According to a recent Organisation for Economic Co-operation and Development (OECD, study, the spread of counterfeit goods has become global in recent years and the range of goods subject to infringement has increased significantly. To help distinguish the originals from the counterfeits, the copyright holder often employs the use of serial numbers and/or holograms. However, the value of holograms as security features has decreased due to two facts: (i) commercial companies exist which can easily reproduce existing holographic images and (ii) they can be replaced by other color patterns and still be perceived as genuine by most observers. For these reasons new optical security features easily recognizable by the naked eye are of great interest. The moiré effect is a well-known optical phenomenon that occurs as a result of interference between superimposed structures, such as line gratings or dot screens. The moiré itself is the new, clearly visible pattern observable when the individual structures are superimposed, although it does not appear in any of the original structures themselves.1 One of the best known examples of this effect is the superposition of repetitive structures formed of alternating black and white lines (line gratings), which yields alternating dark and bright moiré lines known as moiré fringes.2,3 Such moiré fringes have been applied for the analysis of deformation of materials,4,5 as well as for three-dimensional (3D) topography metrology.6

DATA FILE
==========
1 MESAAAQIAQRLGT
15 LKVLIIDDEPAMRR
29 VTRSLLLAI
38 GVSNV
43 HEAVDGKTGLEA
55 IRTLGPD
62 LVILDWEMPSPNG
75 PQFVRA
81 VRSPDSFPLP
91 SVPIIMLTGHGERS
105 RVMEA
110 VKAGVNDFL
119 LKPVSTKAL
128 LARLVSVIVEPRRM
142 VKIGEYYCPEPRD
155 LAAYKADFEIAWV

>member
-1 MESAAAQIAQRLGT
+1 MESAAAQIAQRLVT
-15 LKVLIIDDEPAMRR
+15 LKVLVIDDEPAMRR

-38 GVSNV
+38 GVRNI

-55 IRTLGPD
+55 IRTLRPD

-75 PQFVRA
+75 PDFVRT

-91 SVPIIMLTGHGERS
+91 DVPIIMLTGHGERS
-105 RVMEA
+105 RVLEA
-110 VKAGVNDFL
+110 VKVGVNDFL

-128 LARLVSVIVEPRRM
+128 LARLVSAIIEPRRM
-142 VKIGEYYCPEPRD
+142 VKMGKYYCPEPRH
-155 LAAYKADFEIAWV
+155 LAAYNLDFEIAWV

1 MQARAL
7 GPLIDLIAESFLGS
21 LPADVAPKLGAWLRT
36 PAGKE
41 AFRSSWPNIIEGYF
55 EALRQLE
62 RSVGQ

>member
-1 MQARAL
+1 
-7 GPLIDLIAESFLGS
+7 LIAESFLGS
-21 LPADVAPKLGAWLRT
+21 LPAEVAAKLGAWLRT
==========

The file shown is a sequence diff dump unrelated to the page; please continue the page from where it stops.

Additionally, it has been shown that a 2D repetitive pattern array, sampled with a 2D array of microlenses, generates a moiré image comprising the enlarged and rotated array of repetitive patterns.7,8,9,10 This kind of moiré is known as a 2D moiré and can be used to create novel security features called ‘moiré magnifiers’. These can be seen in the security thread of several current banknotes,11 such as the 1000 Swedish krona, the 100 Mexican pesos, and the 50 and 100 Danish kroner. However, the size of 2D moiré design elements is severely limited since they must reside within a single period of the 2D pattern array. In order to produce larger sized elements, it would be necessary to increase the pattern array period, but this would drastically reduces the possibility of developing sophisticated design elements at high frequencies.

The 1D moiré12 is a novel alternative that overcomes the design limitations of 2D moirés. The 1D moiré configuration allows for design elements (text, graphics, grayscale, or color motifs) to be freely laid out along the length of the base band. The longer the base band, the more elements can be incorporated without modifying the moiré period. Hence, the 1D moiré enables the creation of features made up of many symbols or letters that can move along rectilinear trajectories when one of the layers is displaced relative to the other.13 A 1D linear moiré consists of a base layer of design features distributed along base bands, and a revealing layer placed over it to sample these graphical features. Usually the base layer is created using printing techniques, and the revealing layer is made by printing a line grating on a transparent film or by using an array of cylindrical microlenses. Such printing techniques provide a minimal line width ranging between 10 and 20 µm. This yields an effective offset printed resolution between 1270 and 2540 dpi. However, this is not sufficient to prevent counterfeiting using desktop scanners and printers.

In this paper, we describe the calculation, design, fabrication and characterization of visually attractive 1D moirés with resolutions up to 9754 dpi. Our new mathematical model determines the geometrical transformations necessary to design esthetic 1D moirés with a circular layout. The moiré elements move along radial or spiral trajectories when the base and the revealing layer are displaced relative to each other. In order to achieve the high resolutions proposed using reliable, cost-efficient and reproducible means, both the base and the revealing layers were manufactured using scalable microfabrication techniques.

Materials and methods

Linear moiré design